European countries are increasingly falling behind other economies, such as the US, Canada, North-East Asian and Middle Eastern states, in producing the policy and investment conditions necessary to meet RH2 targets. Capital is therefore mobilising to produce RH2 abroad, putting Europe at risk of being permanently and structurally dependent on imports of RH2, increasing both cost and supply risks whilst missing the opportunity to create European jobs, technology centres, manufacturing hubs and climate leadership.

The Proposed Solution

This paper proposes that Member States should establish aid schemes that would direct aid through competitive auctions. To be effective in scaling-up supply of RH2, the intervention by EU Member States (MSs) (or other states outside the EU) needs to be simple, limited and target the revenue uncertainty facing RH2 producers (that is, the combination of uncertainty in demand for and price of RH2), which is stifling investment. It should be designed to comply with the requirements of the CEEAG relating to aid to support renewable energy projects.

This paper analyses the issues to be considered by policy makers when designing RH2 production support schemes to achieve this objective. In doing so, it refers to available examples as well as the requirements of equity investors in, and external debt financiers of, RH2 production projects.

Notably, the CEEAG permits support in the form of guaranteed remuneration structures to limit exposure to negative scenarios for private investors where there is significant uncertainty concerning future market developments (and therefore revenues). This explicitly includes State aid for the production of RH2.

A support scheme of this kind would allow projects to raise equity and debt finance based on a more predictable revenue stream, facilitating larger scale projects and reducing the cost of capital and therefore the production cost of RH2. Today, a number of MSs are in the course of designing and pioneering aid schemes for the production of RH2, with different characteristics, each exhibiting pros and cons relative to the objectives they pursue and their effectiveness in addressing the risks for investors described in this paper. These include RH2 aid schemes in the Netherlands, Denmark, France, the United Kingdom, Germany and the USA. The key aspects of these support models are further considered in Section 3 of this paper.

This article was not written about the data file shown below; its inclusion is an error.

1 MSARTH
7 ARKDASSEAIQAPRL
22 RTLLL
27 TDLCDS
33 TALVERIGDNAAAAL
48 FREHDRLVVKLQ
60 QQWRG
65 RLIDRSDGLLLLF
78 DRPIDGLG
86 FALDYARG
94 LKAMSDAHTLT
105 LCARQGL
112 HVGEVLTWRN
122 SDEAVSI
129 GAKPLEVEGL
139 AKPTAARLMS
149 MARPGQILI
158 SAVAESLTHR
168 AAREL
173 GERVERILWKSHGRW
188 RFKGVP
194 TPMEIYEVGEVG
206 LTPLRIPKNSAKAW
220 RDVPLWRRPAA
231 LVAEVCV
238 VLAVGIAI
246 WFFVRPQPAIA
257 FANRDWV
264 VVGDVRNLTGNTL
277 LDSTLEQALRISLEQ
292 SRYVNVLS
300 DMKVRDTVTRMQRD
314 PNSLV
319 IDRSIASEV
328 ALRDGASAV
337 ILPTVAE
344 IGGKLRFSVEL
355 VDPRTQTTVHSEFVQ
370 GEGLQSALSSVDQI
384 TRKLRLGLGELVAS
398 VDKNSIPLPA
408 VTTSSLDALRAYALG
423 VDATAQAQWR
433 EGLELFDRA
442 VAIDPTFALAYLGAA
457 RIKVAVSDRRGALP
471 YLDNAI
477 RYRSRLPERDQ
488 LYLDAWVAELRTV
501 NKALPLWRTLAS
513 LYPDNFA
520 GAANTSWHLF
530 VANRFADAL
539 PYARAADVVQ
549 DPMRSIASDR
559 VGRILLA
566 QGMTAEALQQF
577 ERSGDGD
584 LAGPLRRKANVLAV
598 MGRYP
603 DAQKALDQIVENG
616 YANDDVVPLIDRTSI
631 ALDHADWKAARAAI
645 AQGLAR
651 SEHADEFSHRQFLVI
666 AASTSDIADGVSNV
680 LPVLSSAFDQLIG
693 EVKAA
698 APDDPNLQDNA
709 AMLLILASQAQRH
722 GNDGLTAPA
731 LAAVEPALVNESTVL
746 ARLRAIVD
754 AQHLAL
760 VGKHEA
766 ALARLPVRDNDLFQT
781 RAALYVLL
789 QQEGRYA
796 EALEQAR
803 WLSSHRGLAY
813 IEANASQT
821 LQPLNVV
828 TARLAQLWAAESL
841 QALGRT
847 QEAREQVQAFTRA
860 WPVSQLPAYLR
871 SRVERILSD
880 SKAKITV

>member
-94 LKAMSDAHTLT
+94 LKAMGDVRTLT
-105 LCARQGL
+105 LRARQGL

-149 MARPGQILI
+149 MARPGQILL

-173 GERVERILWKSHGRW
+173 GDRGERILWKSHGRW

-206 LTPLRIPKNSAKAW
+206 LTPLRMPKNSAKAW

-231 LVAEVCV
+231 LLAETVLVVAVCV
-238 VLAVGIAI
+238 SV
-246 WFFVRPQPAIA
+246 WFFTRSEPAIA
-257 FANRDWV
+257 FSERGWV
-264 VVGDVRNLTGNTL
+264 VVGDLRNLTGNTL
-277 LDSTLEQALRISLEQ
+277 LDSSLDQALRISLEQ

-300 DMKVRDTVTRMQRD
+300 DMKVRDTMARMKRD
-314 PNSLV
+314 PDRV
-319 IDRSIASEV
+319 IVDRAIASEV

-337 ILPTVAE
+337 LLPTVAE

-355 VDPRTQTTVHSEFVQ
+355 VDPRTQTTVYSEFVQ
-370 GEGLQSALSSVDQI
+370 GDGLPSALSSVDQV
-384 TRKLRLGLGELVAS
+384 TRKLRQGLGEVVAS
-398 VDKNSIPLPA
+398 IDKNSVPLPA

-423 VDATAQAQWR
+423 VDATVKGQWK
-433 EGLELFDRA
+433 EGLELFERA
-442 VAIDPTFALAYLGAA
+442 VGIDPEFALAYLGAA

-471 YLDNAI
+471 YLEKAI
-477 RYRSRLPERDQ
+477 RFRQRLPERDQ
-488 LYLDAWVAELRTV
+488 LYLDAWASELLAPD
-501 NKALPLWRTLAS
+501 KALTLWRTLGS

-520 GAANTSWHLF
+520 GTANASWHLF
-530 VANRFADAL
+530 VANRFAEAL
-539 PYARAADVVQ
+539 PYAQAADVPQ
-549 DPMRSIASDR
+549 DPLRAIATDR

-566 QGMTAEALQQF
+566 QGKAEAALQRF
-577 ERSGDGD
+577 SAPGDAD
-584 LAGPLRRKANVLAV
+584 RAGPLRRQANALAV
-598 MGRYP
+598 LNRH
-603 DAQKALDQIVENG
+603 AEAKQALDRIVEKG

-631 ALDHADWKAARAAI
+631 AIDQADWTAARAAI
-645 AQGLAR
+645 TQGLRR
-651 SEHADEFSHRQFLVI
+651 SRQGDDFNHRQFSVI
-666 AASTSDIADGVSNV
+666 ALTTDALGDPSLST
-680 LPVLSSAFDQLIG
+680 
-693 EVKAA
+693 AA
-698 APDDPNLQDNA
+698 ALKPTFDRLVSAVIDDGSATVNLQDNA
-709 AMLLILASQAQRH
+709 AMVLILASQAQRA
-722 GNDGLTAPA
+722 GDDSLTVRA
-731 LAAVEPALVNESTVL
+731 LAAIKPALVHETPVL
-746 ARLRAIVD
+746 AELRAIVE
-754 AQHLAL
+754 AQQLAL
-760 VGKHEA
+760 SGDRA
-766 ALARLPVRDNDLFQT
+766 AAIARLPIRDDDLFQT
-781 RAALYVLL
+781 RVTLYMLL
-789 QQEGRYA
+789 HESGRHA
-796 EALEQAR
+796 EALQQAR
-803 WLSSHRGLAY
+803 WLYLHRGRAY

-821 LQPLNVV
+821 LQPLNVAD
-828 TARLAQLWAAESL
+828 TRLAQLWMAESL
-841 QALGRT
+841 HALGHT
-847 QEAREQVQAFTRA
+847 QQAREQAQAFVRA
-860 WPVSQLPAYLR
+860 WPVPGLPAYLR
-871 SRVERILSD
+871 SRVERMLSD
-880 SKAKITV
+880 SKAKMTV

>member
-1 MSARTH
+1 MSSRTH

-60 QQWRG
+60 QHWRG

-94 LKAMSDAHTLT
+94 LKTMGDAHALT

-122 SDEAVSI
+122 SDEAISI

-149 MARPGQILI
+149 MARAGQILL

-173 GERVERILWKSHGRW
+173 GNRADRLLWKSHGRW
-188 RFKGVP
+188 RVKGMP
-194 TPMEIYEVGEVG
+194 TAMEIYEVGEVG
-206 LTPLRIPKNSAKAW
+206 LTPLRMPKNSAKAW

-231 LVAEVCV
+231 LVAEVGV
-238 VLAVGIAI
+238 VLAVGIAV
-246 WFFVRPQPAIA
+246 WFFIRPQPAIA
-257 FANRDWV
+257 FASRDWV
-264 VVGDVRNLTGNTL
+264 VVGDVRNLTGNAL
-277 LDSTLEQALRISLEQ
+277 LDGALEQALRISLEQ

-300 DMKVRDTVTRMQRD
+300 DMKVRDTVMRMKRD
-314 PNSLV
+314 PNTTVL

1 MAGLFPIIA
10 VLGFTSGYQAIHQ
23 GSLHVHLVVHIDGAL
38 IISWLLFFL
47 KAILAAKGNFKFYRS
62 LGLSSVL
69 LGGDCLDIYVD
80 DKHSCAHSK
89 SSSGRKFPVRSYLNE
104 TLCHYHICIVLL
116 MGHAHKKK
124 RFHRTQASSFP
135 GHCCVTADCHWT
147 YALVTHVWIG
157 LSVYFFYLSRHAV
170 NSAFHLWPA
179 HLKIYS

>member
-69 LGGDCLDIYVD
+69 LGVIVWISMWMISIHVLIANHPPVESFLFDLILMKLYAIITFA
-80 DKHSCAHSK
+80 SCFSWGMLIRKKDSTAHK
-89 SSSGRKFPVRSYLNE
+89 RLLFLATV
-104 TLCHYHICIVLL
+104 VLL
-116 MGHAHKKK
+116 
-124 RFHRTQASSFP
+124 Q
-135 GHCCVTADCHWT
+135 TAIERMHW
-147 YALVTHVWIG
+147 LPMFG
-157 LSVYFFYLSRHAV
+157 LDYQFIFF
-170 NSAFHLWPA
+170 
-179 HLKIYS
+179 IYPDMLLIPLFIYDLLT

Competitive auctions are the dominant approach in the CEEAG (and the approach adopted in the United Kingdom’s Low-Carbon Hydrogen Business Model) to ensure aid remains proportionate, avoids excessive distortion of competition, is kept to the minimum necessary and incentivises projects to produce RH2 at the cheapest possible cost. Such an approach will also encourage innovative project development, technology improvements and efficiency in financing, construction and operations, and ensure the best possible value for taxpayers.

Supply-side support to catalyse investment in RH2 production (as proposed in this paper) is by no means the only option available to states seeking to develop their RH2 economy. Other approaches include directing state support to, and thereby incentivising investment in, the mid-stream (i.e. the infrastructure required for RH2 transportation and use, including pipelines and RH2 re-fuelling stations) and/or the demand-side (one example of which could be through addressing the costs associated with technology or fuel switching for potential industrial users of RH2).

Different states around the world are likely to favour intervention in different parts of the RH2 supply chain. Ultimately, though, a range of approaches is likely to be required with different interventions in the supply-side, mid-stream infrastructure and the demand-side, each of which would need to be structured independently with regard to the market dynamics of that particular part of the supply chain. However, these other potential interventions fall outside of the scope of this paper.

This paper focuses on supply-side support from states to incentivise investment in RH2 production. However, this should not be taken as suggesting that interventions in other parts of the supply chain would not be effective, or indeed preferable, for particular states globally depending on their priorities and political agendas. A supply-side intervention in Europe is aligned with the industrial policy priorities of many European states in relation to the RH2 market (in terms of job creation, developing technology centres and stimulating indigenous sources of supply) as well as their experience with similar supply- side support schemes in other technologies (and therefore their willingness to adopt similar schemes).

“Incentivising investment in European renewable hydrogen production – A framework for state revenue support” report is co-authored by Nicolas Brahy, Alexandru Floristean with the support of Ella Carmi and Mathilde Morin, and Shearman and Sterling’s James Webber, Dan Feldman and Frederick Lazell.

(1) Regulation (EU) 2021/1119 of the European Parliament and of the Council of 30 June 2021 establishing the framework for achieving climate neutrality and amending Regulations (EC) No 401/2009 and (EU) 2018/1999
(2) REPowerEU: Joint European Action for more affordable, secure and sustainable energy COM(2022) 108 final
(3) COMMUNICATION FROM THE COMMISSION Guidelines on State aid for climate, environmental protection and energy 2022 (2022/C 80/01)